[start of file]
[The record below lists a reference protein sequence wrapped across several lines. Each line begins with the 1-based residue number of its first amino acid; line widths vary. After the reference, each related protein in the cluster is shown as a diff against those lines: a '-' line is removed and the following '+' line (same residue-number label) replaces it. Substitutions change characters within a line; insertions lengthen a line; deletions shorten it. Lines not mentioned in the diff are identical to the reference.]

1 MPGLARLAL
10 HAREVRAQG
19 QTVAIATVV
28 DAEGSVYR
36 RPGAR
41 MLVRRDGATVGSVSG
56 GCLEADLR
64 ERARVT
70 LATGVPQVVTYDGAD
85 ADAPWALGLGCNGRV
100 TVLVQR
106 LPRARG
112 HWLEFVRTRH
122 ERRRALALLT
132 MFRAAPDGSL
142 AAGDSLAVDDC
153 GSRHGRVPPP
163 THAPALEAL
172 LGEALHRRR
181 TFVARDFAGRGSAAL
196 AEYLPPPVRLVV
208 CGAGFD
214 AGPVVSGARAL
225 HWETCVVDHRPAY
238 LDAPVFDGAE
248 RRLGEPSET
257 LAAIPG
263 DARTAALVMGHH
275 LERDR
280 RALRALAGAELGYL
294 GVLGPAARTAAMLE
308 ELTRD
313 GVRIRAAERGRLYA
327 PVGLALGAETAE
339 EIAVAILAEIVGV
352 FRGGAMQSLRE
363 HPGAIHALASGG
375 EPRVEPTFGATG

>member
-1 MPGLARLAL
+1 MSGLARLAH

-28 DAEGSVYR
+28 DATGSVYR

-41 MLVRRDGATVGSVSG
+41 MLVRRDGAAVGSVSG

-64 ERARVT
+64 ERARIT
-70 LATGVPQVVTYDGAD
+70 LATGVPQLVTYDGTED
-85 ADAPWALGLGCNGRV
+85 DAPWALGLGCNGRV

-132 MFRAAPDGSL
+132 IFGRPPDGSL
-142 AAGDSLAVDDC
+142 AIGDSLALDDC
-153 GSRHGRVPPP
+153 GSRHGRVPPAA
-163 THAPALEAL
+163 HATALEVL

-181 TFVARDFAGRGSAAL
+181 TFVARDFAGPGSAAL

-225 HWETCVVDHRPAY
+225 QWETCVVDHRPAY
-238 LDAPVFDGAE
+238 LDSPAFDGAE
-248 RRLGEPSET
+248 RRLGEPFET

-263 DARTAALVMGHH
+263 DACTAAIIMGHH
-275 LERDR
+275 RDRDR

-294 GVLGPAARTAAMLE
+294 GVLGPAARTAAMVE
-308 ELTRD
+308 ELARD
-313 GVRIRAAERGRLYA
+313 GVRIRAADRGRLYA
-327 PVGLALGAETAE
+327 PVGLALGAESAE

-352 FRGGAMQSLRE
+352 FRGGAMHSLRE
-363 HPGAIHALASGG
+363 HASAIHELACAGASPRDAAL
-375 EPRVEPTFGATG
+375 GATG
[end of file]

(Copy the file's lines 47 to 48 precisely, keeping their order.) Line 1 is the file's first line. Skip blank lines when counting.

-64 ERARVT
+64 ERARIT